The Capital - 4/5
We've come for the tasting menu, with its 'five wine flight' - though why it's meant to be airborne is beyond me. We're four hungry boys, and some of the à la carte choices on Eric Chavot's menu look scrumptious: perhaps we could bung them into the dégustation?
'But of course,' purrs the waitress. 'I will send the sommelier.' He glides across - perhaps it will be like flying. Could he choose some wines for the extra courses? A smile flickers. 'Naturally, sir. I'll look after you.'
40 covers - and four sommeliers - in a fancy hotel. At the next door table, a tweeded young fogey is cooing at his Ribena-faced great uncle and blustering about income tax. His face displays an earnest wish to see his dinner date dead and a robust inheritance (taxed or not) come his way. An obstreperous WASP two tables down glares silently at his blonde partner, who returns the steely stare from behind her diamonds. It's Saturday, but we're wearing suits; C has even plumped for red braces and The Old School Tie. What is it about this place?
Both food and chef at The Capital are very French. But Chavot has updated everything, so while we have frogs' legs, foie gras and lamb, they're deep-fried with curried ricotta gnocchi, Kilner jarred with passion fruit, and Maghrebised with couscous respectively. It's more hip and happening than, say, Le Gavroche, which holds its truffles-Bresse-chicken-foie-gras-langoustines-and-caviar to its chest, like a lover's bosom. That, and the fact that five courses with matching wines are about £135 here - cheap for two Michelin stars in SW3 - while The Capital's three-course lunch, at £29.50, is the best deal in the... capital. Including Wetherspoon's post-3pm beer 'n' burger.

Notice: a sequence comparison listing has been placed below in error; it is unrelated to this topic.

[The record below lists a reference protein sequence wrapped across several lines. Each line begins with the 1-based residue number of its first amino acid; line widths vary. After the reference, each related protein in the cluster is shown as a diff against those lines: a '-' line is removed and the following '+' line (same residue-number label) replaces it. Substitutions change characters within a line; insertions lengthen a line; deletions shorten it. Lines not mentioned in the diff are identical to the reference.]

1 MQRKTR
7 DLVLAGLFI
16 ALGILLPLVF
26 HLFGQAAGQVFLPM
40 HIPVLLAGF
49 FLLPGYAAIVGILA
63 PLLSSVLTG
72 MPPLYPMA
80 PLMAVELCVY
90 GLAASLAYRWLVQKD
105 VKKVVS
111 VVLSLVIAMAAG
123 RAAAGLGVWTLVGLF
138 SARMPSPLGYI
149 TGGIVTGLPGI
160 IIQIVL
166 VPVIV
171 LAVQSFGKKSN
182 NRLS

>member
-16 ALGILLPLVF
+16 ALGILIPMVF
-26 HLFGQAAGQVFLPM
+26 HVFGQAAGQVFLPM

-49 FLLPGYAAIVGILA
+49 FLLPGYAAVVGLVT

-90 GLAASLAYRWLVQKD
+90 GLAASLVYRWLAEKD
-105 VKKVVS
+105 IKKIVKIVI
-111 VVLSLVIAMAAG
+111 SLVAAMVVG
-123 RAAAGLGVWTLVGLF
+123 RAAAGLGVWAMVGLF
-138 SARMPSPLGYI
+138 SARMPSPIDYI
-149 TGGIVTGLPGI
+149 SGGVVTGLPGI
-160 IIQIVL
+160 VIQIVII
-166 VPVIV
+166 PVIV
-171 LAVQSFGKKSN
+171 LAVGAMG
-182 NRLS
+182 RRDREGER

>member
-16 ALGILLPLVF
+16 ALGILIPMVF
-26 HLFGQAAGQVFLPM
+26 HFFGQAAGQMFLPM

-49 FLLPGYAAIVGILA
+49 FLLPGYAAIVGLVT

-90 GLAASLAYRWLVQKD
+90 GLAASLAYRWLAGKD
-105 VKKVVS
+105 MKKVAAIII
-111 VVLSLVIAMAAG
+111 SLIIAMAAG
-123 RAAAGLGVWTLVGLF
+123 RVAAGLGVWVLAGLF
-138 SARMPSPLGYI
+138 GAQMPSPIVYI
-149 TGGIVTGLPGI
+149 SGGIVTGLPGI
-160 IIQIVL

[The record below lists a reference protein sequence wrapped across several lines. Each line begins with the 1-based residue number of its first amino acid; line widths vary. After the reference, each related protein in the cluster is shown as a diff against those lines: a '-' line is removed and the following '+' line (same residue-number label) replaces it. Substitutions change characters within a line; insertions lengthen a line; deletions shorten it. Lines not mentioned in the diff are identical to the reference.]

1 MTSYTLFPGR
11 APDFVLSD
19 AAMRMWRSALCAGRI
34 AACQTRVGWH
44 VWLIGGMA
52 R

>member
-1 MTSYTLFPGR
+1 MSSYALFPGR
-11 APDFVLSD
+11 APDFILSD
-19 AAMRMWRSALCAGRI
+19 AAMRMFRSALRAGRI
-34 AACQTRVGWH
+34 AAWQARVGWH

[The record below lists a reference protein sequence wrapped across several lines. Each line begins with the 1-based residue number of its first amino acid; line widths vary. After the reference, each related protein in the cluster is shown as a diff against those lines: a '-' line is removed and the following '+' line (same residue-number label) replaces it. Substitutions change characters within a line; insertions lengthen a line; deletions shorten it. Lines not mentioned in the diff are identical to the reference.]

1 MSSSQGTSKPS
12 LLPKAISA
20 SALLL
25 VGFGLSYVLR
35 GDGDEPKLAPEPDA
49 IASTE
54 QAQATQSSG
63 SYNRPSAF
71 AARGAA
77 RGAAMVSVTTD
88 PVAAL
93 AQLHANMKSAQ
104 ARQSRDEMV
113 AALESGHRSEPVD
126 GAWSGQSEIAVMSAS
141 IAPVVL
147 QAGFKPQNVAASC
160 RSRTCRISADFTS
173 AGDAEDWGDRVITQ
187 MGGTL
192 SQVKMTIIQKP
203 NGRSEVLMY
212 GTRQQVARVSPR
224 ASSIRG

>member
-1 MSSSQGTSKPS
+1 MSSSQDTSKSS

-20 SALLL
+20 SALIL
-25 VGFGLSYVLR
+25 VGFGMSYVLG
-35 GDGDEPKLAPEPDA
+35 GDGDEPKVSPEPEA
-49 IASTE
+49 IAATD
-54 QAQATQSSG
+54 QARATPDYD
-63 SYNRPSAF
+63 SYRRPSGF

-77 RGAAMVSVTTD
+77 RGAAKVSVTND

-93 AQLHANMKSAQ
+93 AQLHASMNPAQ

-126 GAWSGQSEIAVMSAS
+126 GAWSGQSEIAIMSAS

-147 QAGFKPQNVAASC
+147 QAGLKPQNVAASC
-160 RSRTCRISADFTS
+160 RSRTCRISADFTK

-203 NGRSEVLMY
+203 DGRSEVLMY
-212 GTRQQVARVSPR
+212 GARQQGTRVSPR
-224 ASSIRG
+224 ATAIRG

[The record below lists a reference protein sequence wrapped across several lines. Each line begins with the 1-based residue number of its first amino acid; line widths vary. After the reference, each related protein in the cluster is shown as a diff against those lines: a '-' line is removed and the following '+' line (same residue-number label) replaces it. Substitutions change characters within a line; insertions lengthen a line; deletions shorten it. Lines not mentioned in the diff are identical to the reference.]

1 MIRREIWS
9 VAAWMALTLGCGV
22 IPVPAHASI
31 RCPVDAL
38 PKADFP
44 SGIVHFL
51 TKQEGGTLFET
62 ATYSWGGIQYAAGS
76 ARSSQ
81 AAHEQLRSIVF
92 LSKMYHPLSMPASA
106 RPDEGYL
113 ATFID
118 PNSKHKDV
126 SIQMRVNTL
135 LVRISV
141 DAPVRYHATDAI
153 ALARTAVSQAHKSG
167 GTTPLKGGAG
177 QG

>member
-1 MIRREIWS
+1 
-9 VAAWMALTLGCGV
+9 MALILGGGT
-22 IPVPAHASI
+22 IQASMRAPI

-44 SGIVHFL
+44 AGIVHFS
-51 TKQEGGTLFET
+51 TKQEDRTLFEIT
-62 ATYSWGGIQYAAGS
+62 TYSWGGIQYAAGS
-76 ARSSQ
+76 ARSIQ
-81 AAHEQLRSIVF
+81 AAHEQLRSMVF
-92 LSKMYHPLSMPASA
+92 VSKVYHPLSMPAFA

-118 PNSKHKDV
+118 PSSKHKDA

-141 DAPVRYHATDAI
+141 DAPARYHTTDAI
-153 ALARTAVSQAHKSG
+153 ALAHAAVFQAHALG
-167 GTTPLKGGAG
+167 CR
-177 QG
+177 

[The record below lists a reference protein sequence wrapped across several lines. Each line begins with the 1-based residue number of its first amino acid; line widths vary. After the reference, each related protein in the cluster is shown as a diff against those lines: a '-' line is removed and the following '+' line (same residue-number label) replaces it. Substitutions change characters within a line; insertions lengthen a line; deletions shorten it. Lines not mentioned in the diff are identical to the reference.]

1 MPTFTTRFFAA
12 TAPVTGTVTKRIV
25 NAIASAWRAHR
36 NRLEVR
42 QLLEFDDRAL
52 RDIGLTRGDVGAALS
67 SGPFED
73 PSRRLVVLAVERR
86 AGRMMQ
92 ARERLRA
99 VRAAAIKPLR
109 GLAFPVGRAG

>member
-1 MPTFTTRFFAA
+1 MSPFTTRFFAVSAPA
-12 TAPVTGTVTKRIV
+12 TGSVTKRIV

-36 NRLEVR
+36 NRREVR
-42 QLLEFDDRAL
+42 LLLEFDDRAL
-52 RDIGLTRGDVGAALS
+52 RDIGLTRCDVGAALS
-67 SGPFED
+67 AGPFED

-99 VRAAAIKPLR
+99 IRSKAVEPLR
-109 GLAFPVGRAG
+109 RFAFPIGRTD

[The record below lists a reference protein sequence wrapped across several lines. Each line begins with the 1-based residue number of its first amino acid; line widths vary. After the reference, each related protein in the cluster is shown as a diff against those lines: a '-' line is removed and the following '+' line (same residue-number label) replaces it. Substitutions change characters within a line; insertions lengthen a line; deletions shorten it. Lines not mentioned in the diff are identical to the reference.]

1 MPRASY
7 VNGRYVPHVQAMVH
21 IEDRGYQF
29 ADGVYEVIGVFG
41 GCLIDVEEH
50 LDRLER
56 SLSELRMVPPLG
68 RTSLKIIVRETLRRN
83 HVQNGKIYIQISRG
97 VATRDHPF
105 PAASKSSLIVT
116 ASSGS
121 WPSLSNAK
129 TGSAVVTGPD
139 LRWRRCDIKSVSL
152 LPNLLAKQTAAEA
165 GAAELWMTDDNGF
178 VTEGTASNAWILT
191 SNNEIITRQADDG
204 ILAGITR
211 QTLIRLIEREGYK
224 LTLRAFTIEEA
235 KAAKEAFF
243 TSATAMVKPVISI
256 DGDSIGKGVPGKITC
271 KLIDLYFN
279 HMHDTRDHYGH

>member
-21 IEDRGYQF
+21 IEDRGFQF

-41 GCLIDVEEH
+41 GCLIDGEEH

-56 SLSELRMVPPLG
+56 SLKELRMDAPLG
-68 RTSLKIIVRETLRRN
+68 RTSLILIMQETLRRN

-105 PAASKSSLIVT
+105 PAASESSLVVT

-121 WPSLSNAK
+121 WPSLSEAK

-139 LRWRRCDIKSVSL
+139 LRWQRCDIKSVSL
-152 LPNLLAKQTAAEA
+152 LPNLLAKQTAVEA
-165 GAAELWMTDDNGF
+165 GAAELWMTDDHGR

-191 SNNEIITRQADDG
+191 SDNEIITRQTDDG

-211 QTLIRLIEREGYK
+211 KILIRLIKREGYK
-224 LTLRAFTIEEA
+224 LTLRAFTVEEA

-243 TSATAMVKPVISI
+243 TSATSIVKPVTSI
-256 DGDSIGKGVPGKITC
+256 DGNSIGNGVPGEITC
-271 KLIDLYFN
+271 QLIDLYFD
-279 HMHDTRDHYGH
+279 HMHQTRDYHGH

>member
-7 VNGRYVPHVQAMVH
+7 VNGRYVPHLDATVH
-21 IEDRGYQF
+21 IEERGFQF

Bread is an unpromising woolly affair. But with house champagne comes an amuse that does what it, what all amuses should. A creamy shot of cucumber gazpacho with tuna tartare cleanses and enlivens and leaves us excited, expectant, refreshed. Then a single seared scallop with bulls-eye sweetcorn vélouté, crackling with popcorn, envelops the mouth in autumn flavours straight out of Keats.
Frog thigh tears blissfully away from graphite-thin bone, with a Gruyère foam R incontrovertibly pronounces 'foamy'. After a wait, the foie gras arrives lukewarm, piled in its dinky jar, criss-crossed by crostini, with an ironic teaspoon of Malibu jelly. Le fatty liver is virtually obligatory in a place like this, but this one's oversweet with the exotic fruiting, and it doesn't help that we're expected to eat it with miniature shovels (not pictured). No matter: sublime crab lasagne follows, while exactingly fried John Dory is dished up with white, peasanty beans and a sharp slick of pimento sauce.
The night's best dish - as you might hope - is signature, and Eric's been cooking it since his days at the bucket-reachingly named Interlude de Chavot. Squid is stuffed with rabbit forcemeat and wrapped in sliced pancetta, with roast rabbit saddle, fried rabbit liver and deep-fried calamari. The sauce is heady with tomatoes, thyme and garlic, transformed by long French bubblings of veal bones and demi-glace. It's an inspired pairing: gummy, yielding white rabbit and flash-cooked tender squid, fluffed by the sexy, sunny sauce.
Lamb fillet appears, couscoused, cumined and raisiny, with a black pudding spring roll. A spicy St Emilion - two years past its best, according to Decanter - is a gutsy counterpoint. T, who was ten when the port was bottled, is listening while R squeals favourably about the cheese; but this board isn't, in fact, in great shape. Perhaps Bernard Antony is having supplier trouble this week: Brillat-Savarin is just extra-creamy Dairylea - perhaps normal - but a leathery Morbier still needs time and a Beaufort is positively chalky. None justifies a £12 supplement. Amongst the puddings: a monotone champagne baba with good apple sorbet; a caramel and ginger tart, ideal for insulating arteries; and jasmine and jivara jelly, with a banana ice cream so pregnant with that fruit, it's like tasting it for the first time.